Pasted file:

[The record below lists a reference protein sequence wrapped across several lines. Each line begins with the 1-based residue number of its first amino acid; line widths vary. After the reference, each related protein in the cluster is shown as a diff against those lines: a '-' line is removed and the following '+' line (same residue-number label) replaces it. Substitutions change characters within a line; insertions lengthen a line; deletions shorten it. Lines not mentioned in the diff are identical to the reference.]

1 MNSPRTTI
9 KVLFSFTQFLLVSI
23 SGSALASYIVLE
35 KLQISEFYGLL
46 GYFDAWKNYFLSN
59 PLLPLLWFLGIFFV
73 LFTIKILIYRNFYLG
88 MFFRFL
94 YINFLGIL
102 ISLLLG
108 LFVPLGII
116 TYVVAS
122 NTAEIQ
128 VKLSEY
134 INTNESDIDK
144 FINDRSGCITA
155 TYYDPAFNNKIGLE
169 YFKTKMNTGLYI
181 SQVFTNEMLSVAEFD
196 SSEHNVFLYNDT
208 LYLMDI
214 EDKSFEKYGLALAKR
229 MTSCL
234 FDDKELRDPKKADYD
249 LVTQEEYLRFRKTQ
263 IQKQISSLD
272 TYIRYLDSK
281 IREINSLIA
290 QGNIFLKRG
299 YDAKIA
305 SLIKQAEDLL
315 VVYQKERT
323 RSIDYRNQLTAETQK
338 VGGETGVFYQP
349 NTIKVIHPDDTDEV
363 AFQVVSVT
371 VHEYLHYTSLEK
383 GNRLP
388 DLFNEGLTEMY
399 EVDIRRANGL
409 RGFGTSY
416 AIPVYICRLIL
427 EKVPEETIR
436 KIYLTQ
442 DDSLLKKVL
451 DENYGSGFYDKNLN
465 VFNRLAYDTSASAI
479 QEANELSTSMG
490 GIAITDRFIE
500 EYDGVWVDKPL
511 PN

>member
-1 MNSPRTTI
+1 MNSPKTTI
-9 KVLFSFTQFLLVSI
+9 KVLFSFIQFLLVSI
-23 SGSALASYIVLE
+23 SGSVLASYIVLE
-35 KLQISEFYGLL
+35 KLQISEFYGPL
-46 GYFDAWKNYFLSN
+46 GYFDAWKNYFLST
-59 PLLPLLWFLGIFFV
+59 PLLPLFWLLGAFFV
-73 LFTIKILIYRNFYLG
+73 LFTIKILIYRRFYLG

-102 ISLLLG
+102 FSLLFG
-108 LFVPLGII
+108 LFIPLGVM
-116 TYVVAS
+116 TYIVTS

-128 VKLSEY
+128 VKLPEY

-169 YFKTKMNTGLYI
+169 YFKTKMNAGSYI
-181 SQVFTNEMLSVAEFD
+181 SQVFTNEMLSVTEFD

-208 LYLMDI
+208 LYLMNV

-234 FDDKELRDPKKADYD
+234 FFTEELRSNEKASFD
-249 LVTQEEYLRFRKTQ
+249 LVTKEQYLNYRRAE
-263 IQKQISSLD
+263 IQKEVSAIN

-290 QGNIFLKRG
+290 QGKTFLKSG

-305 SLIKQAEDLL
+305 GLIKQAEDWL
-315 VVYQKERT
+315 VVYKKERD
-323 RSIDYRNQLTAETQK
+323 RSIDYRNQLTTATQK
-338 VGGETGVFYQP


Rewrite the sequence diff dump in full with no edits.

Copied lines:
[The record below lists a reference protein sequence wrapped across several lines. Each line begins with the 1-based residue number of its first amino acid; line widths vary. After the reference, each related protein in the cluster is shown as a diff against those lines: a '-' line is removed and the following '+' line (same residue-number label) replaces it. Substitutions change characters within a line; insertions lengthen a line; deletions shorten it. Lines not mentioned in the diff are identical to the reference.]

1 MNSPRTTI
9 KVLFSFTQFLLVSI
23 SGSALASYIVLE
35 KLQISEFYGLL
46 GYFDAWKNYFLSN
59 PLLPLLWFLGIFFV
73 LFTIKILIYRNFYLG
88 MFFRFL
94 YINFLGIL
102 ISLLLG
108 LFVPLGII
116 TYVVAS
122 NTAEIQ
128 VKLSEY
134 INTNESDIDK
144 FINDRSGCITA
155 TYYDPAFNNKIGLE
169 YFKTKMNTGLYI
181 SQVFTNEMLSVAEFD
196 SSEHNVFLYNDT
208 LYLMDI
214 EDKSFEKYGLALAKR
229 MTSCL
234 FDDKELRDPKKADYD
249 LVTQEEYLRFRKTQ
263 IQKQISSLD
272 TYIRYLDSK
281 IREINSLIA
290 QGNIFLKRG
299 YDAKIA
305 SLIKQAEDLL
315 VVYQKERT
323 RSIDYRNQLTAETQK
338 VGGETGVFYQP
349 NTIKVIHPDDTDEV
363 AFQVVSVT
371 VHEYLHYTSLEK
383 GNRLP
388 DLFNEGLTEMY
399 EVDIRRANGL
409 RGFGTSY
416 AIPVYICRLIL
427 EKVPEETIR
436 KIYLTQ
442 DDSLLKKVL
451 DENYGSGFYDKNLN
465 VFNRLAYDTSASAI
479 QEANELSTSMG
490 GIAITDRFIE
500 EYDGVWVDKPL
511 PN

>member
-1 MNSPRTTI
+1 MNSPKTTI
-9 KVLFSFTQFLLVSI
+9 KVLFSFIQFLLVSI
-23 SGSALASYIVLE
+23 SGSVLASYIVLE
-35 KLQISEFYGLL
+35 KLQISEFYGPL
-46 GYFDAWKNYFLSN
+46 GYFDAWKNYFLST
-59 PLLPLLWFLGIFFV
+59 PLLPLFWLLGAFFV
-73 LFTIKILIYRNFYLG
+73 LFTIKILIYRRFYLG

-102 ISLLLG
+102 FSLLFG
-108 LFVPLGII
+108 LFIPLGVM
-116 TYVVAS
+116 TYIVTS

-128 VKLSEY
+128 VKLPEY

-169 YFKTKMNTGLYI
+169 YFKTKMNAGSYI
-181 SQVFTNEMLSVAEFD
+181 SQVFTNEMLSVTEFD

-208 LYLMDI
+208 LYLMNV

-234 FDDKELRDPKKADYD
+234 FFTEELRSNEKASFD
-249 LVTQEEYLRFRKTQ
+249 LVTKEQYLNYRRAE
-263 IQKQISSLD
+263 IQKEVSAIN

-290 QGNIFLKRG
+290 QGKTFLKSG

-305 SLIKQAEDLL
+305 GLIKQAEDWL
-315 VVYQKERT
+315 VVYKKERD
-323 RSIDYRNQLTAETQK
+323 RSIDYRNQLTTATQK
-338 VGGETGVFYQP